Rainbow Connection – Kermit the Frog (From The Muppet Movie)
Written by Paul Williams and Kenneth Ascher who were tasked with writing the songs for The Muppet Movie. For the song that became “Rainbow Connection”, Jim Henson told them that the opening scene should feature Kermit the Frog by himself, singing and playing the banjo. Williams and Ascher wrote most of the song fairly quickly at Williams’ house, but got stuck trying to think of appropriate words for the part in the chorus that eventually became the phrase “the rainbow connection”; they were looking for a way to tie in the chorus to the song’s theme of rainbows. As they sat down for dinner with Williams’ then-wife, Kate Clinton, they explained to her their predicament of looking for a phrase that would provide “a rainbow connection”, then realized, in the course of explaining the problem to her, that the phrase “the rainbow connection” would itself be a good fit.
The song has been described as on “which Kermit the Frog sings with all the dreamy wistfulness of a short, green Judy Garland. ‘Rainbow Connection’ serves the same purpose in The Muppet Movie that ‘Over the Rainbow’ served in The Wizard of Oz, with nearly equal effectiveness: an opening establishment of the characters’ driving urge for something more in life.”
(Theme from) Shaft – Issac Hayes (From Shaft )
“Who’s the black private dick, that’s a sex machine to all the chicks? / (Shaft!) Ya damn right”
Written and recorded by Isaac Hayes in 1971, the song made it to #1 on the Billboard Hot 100 and is considered by some to be one of the first disco songs. The funkiest song on this list, with one of the greatest bass lines ever. Can ya dig it? Shut yo mouth!
Stayin’ Alive – The Bee Gees (From Saturday Night Fever)
The greatest disco song ever? Possibly. This song, and the rest of the soundtrack, pushed a mediocre movie into the stratosphere, and turned John Travolta into a movie star.
The Bee Gees were asked to write songs for a proposed movie that did not have a title; in fact, all they were told was it was based on New York magazine cover story about discomania.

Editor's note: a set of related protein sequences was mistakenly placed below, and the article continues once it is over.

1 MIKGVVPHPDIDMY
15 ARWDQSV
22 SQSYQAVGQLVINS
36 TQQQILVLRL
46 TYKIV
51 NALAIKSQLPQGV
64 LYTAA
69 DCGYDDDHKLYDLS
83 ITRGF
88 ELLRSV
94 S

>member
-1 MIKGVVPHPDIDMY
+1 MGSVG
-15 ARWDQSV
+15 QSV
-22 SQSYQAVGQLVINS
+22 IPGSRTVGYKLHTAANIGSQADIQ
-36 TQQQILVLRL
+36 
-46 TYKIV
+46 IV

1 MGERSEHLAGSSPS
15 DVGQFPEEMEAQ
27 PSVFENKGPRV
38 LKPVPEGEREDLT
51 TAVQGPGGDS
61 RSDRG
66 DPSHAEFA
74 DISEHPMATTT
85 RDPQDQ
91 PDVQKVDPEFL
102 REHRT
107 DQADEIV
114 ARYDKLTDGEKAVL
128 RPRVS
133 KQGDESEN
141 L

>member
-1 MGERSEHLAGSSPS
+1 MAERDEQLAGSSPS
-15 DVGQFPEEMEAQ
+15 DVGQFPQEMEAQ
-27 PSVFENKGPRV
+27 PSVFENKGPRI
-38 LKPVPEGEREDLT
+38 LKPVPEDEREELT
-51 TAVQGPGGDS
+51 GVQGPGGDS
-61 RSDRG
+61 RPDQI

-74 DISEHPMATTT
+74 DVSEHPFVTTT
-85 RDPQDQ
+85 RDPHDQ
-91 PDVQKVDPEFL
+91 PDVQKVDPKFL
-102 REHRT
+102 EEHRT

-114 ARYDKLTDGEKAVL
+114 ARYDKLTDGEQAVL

They wrote “Stayin’ Alive” over the course of a few days. The track was finished, with Maurice Gibb laying down a bass line similar to the guitar riff, Barry Gibb and Alan Kendall on guitar riffs.. Barry sings falsetto on the whole song, except on the line “life’s going nowhere, somebody help me.”
Due to the death of drummer Dennis Bryon’s mother in the middle of the song’s sessions, they took two bars from the drum track of the already-recorded “Night Fever” track, rerecorded them as a recurrent loop on a separate tape, and proceeded with sessions for “Stayin’ Alive”. This accounts for the unchanging rhythm throughout the song.
We Don’t Need Another Hero – Tina Turner (From Mad Max: Beyond Thunderdome)
This classic power ballad, written by Terry Britten and Graham Lyle, who had written Turner’s massive comeback hit the year before What’s Love Got To Do With It”, were able to repeat the success with this song, giving Turner a second massive worldwide hit (#2 America). Co-starring with Mel Gibson in the 3rd of the Mad Max blockbuster, also helped ignite her career.
When Doves Cry – Prince (From Purple Rain)
The lead single from his 1984 album Purple Rain, Prince performs all vocals and plays all instruments on the track. It was a worldwide hit, and his first American number one single, topping the charts for five weeks. It is unusual due to the fact there is no bass line in the song, unheard of in a 1980s dance track. After Prince’s death in 2016, the song re-entered the Billboard Top Ten and has become one of his most iconic songs.